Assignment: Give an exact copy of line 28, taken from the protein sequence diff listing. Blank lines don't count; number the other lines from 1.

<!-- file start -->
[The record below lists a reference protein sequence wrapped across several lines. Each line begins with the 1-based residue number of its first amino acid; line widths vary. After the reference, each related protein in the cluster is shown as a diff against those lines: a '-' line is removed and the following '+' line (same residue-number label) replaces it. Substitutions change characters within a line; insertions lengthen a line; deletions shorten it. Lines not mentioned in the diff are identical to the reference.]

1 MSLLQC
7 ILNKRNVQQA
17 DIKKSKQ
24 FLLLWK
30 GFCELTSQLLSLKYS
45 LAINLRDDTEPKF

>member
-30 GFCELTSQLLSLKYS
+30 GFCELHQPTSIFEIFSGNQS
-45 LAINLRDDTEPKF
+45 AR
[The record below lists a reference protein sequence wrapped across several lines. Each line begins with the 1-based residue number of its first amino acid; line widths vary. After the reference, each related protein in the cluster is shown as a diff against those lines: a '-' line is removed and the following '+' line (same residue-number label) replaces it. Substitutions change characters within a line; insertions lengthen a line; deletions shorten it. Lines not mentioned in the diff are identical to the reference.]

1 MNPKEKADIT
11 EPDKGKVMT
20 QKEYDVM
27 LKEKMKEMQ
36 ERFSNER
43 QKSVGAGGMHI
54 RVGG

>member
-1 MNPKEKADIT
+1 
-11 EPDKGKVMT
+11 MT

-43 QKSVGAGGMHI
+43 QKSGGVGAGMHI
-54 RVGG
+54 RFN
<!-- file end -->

-54 RVGG